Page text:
Labour reveals plan to ‘poverty proof’ schools as headteachers say budgets are at ‘breaking point’
Free healthy breakfasts would be served to all primary school children under a Labour proposal to “poverty proof” England’s schools and reduce the number going hungry.
Labour will detail plans to improve education, including by recruiting 20,000 more teachers, capping primary class sizes at 30 and investing £7bn repairing school buildings.
The free breakfast programme would also be piloted in secondary schools in an attempt to boost children’s education chances, if Jeremy Corbyn’s party wins the 12 December election.
All secondary school children whose families receive Universal Credit would get free school meals, while the cost of uniforms would be capped and grants to help families afford these would be returned.
Shadow education secretary Angela Rayner will announce the plans to “poverty proof” schools on 5 December.
“Rising child poverty under the Tories is an absolute scandal, and it is a disgrace that their plans will push it to a 60-year high if they win this election,” she said, citing Resolution Foundation research.
“Labour will tackle child poverty while driving up standards in schools by providing extra support to the children who need it most.”
The party has pledged to recruit nearly 20,000 more teachers, while “ensuring around 25,000 currently unqualified staff” are fully trained during Labour’s first term.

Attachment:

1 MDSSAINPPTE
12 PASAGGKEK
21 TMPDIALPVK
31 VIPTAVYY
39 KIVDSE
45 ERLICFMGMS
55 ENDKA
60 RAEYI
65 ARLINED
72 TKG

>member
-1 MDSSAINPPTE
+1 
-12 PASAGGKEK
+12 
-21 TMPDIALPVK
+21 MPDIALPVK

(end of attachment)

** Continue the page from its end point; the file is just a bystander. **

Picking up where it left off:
Rayner said Labour would “close the gap in funding” for pupils with special educational needs and disabilities, providing extra funding to “reverse deficits” in the high-needs budget.
And she added the party would “fully reverse cuts” to the pupil premium, and boost spending on it above inflation to support the most disadvantaged pupils.
The Institute for Fiscal Studies (IFS) economic think tank has said that Labour’s proposals would mean a 15% (14.6%) real-terms increase in per pupil funding over the next three years.
General secretary of the NAHT (National Association of Head Teachers) Paul Whiteman said school budgets “are at breaking point”.
“Labour’s additional £7 billion to tackle repairs is very welcome and is equivalent to National Audit Office’s estimate of what it would cost to return all school buildings to satisfactory or better condition,” he added.
“However, on recruitment, Labour are well short of the 47,000 secondary teachers and 8,000 primary teachers that are needed by 2024 in order to keep pace with growing pupil numbers.”
Conservative Schools Minister Nick Gibb defended the Tories’ track record on schools.
“Conservative education reforms are improving standards in our schools, meaning children can get a better start in life” he said.
Liberal Democrat education spokeswoman Layla Moran said: “While Labour have attempted to copy the Liberal Democrat policy to employ 20,000 more teachers, they have no hope of meeting this target.
“With thousands of EU teachers coming to work in schools each year, Labour cannot square these promises with delivering Brexit.”
Featured image via Rwendland/Wikimedia
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